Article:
In horses, dietary selenium plays an important role in the maintenance of membrane integrity, growth, reproduction and immune response.
A deficiency of selenium in foals may produce white muscle disease, a myopathy which results in weakness, impaired locomotion, difficulty in suckling and swallowing, respiratory distress and impaired cardiac function.
Strenuous exercise is known to induce oxidative stress, leading to the generation of free radicals. An increased generation of free radicals may induce lipid peroxidation and tissue damage in both the respiratory system and working muscle. This is particularly true if the animal has a deficient or impaired antioxidant status. Many antioxidants are selenoproteins, making selenium an extremely important mineral for performance horses.
Selenium in forages and seed grains is normally present as organic selenium. Sodium selenite and sodium selenate are common inorganic sources of supplemental selenium for horses. Digestion and retention of selenium-enriched yeast, an organic source, were greater in exercised Thoroughbreds than inorganic sources, according to studies conducted at Kentucky Equine Research (KER).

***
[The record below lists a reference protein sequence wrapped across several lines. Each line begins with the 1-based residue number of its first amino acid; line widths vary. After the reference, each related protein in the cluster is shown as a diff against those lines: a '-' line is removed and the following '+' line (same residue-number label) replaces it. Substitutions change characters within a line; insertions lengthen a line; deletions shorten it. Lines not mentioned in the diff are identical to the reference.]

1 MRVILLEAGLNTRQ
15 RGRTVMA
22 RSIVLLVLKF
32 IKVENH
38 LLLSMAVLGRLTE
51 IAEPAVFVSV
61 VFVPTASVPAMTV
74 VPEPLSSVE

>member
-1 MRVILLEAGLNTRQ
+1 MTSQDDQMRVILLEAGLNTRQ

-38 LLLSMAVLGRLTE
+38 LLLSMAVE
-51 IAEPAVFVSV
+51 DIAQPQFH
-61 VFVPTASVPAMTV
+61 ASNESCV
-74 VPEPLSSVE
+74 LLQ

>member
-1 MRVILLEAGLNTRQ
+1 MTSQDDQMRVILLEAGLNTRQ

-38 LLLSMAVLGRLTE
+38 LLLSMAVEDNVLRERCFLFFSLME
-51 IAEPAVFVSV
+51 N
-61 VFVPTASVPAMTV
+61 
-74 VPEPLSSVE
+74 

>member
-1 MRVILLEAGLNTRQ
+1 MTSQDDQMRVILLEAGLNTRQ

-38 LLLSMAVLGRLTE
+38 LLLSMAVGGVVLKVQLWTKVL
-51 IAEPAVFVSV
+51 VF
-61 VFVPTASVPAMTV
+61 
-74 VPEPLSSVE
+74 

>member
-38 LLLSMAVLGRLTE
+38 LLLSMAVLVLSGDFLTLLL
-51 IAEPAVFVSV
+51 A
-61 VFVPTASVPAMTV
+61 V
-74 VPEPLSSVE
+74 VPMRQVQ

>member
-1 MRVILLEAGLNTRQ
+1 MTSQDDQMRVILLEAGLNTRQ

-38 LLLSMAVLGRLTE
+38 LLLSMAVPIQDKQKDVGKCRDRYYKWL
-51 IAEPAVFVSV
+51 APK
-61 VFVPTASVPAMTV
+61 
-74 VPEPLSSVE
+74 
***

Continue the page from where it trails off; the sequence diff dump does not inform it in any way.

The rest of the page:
Nursing foals of mares supplemented daily with 3 mg of selenium had higher concentrations of IgG at 2, 4 and 8 weeks of age foals from mares receiving 1 mg of selenium each day.
Too much selenium is just as bad as too little in equine diets.
“Selenium is toxic in high doses, and horses with this status can show apparent blindness, head pressing, sweating, abdominal pain, colic, diarrhea, increased heart and respiration rates, and lethargy,” warns Kathleen Crandell, equine nutritionist for KER.
Chronic selenium toxicity is sometimes found in horses grazing on high-selenium soils. This condition is characterized by hair loss, especially of the mane and tail, as well as cracking of the hooves around the coronary band.